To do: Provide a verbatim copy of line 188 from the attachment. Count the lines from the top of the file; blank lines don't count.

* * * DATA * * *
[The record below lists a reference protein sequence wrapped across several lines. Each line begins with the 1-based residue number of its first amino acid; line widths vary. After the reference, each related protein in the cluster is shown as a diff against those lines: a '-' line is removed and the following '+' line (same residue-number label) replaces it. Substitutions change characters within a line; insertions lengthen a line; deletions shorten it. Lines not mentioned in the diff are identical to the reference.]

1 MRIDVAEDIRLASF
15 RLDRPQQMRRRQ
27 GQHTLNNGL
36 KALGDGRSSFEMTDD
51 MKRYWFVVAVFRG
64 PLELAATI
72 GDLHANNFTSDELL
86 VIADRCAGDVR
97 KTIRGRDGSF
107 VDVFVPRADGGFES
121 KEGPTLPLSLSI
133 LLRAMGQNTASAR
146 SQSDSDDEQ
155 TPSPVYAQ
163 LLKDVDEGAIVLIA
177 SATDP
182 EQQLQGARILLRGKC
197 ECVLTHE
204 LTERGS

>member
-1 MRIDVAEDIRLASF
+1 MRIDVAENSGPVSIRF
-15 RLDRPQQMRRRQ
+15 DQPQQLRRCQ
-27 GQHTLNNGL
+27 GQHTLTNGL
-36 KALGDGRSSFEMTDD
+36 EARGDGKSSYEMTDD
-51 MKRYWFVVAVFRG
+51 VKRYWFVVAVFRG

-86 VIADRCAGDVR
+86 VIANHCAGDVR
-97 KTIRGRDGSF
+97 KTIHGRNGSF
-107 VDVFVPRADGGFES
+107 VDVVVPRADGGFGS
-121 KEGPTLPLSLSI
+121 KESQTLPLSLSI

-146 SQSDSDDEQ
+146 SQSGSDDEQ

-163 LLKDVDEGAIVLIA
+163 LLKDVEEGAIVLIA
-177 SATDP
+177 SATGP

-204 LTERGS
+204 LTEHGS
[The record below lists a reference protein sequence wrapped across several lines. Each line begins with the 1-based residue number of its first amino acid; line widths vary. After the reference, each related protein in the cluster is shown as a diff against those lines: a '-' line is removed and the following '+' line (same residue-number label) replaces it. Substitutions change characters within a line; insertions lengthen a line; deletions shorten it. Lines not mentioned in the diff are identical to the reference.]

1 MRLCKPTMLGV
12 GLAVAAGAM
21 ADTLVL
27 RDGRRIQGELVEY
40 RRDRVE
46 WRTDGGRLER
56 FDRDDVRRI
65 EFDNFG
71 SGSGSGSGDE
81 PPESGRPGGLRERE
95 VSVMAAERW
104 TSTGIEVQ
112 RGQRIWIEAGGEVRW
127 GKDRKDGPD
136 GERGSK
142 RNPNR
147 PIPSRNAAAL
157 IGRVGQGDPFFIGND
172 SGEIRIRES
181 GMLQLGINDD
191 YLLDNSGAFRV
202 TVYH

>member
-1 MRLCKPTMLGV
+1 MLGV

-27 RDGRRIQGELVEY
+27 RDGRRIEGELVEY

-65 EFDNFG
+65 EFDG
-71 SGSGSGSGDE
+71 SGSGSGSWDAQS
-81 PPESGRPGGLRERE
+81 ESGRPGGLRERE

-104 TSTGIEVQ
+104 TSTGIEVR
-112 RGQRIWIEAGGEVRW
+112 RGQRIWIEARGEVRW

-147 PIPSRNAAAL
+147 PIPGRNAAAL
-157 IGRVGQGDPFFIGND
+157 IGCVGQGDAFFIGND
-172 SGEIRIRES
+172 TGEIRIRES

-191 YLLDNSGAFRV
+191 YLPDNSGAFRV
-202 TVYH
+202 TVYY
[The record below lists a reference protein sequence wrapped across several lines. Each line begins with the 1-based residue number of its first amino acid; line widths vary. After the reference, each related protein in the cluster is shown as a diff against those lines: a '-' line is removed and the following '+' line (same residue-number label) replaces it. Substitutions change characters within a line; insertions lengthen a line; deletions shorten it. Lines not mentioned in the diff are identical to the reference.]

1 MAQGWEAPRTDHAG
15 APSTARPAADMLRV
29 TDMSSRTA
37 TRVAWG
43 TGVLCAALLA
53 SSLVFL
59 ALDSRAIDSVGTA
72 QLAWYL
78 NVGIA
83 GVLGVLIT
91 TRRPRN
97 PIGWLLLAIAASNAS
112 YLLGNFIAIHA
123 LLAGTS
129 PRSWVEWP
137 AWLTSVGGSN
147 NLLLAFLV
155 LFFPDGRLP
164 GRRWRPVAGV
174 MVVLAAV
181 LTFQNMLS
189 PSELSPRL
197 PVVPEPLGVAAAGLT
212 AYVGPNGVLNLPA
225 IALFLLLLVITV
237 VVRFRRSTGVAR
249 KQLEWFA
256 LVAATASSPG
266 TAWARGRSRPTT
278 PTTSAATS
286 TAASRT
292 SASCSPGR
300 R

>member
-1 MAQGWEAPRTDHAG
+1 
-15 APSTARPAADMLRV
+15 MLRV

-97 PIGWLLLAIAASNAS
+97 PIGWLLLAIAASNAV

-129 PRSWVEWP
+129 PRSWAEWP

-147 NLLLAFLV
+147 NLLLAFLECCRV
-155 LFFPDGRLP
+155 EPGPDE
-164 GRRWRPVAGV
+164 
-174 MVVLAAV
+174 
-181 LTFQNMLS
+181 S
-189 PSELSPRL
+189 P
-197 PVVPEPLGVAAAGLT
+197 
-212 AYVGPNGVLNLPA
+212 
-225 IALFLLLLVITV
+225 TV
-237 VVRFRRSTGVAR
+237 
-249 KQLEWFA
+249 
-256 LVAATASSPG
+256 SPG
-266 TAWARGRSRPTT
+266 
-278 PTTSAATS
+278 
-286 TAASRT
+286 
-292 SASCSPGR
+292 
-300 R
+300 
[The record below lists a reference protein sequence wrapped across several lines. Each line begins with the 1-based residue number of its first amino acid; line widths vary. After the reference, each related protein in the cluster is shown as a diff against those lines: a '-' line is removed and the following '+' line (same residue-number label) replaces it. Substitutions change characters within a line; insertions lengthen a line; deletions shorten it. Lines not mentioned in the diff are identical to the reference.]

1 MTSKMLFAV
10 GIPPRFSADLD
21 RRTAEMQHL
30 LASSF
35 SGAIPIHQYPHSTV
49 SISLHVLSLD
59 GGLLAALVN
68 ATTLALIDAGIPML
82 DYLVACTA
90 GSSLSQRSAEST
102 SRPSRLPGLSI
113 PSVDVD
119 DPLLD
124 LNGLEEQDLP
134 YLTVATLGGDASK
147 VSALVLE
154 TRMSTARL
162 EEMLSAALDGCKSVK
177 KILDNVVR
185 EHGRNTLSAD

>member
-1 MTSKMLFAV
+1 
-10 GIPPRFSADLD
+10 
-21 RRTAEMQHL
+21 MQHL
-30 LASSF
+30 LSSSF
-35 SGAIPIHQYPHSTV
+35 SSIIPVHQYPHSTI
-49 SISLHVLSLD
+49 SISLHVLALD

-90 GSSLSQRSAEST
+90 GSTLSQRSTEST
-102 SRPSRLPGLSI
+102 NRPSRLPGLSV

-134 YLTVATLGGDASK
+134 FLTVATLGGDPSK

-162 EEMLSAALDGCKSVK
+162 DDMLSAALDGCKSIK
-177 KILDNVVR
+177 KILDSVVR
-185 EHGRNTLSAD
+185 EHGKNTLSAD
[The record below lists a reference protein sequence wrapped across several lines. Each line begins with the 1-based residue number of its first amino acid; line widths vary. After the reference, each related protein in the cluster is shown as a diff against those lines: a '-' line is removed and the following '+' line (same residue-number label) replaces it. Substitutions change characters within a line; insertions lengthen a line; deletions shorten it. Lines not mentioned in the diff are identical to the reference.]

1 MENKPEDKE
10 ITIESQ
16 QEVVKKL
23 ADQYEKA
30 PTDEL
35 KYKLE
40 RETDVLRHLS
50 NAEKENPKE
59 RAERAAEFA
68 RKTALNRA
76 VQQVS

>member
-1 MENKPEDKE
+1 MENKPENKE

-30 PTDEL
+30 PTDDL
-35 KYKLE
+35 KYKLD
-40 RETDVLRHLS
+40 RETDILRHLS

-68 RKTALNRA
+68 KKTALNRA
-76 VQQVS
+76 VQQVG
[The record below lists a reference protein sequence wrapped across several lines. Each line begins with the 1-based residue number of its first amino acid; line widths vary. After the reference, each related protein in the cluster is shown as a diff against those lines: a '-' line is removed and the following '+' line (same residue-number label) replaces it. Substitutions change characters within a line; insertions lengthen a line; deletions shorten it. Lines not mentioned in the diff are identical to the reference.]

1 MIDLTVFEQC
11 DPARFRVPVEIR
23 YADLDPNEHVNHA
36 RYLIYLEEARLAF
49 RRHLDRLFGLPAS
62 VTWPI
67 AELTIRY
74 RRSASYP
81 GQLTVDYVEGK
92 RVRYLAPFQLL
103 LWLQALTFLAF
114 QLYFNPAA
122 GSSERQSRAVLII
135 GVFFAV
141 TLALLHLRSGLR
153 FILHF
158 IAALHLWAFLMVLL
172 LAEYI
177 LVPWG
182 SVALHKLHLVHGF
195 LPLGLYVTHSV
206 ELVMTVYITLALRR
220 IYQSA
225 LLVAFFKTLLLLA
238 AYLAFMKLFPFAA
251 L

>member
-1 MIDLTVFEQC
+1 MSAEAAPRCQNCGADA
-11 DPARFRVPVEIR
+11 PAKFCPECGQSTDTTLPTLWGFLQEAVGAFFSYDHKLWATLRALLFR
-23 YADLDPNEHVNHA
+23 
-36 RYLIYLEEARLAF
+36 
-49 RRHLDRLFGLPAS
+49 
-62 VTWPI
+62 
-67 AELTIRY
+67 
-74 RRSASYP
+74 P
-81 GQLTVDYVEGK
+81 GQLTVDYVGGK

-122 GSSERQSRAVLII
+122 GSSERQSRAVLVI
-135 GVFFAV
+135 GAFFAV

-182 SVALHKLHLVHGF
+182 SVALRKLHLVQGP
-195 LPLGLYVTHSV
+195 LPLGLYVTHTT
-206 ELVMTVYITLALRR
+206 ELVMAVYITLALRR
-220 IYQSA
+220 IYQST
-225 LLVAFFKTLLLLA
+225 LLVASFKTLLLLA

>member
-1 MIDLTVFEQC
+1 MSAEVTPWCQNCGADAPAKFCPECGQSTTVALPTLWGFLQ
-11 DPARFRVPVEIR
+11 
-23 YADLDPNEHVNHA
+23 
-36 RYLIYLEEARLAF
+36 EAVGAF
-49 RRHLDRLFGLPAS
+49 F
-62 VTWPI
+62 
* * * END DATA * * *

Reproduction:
134 YLTVATLGGDASK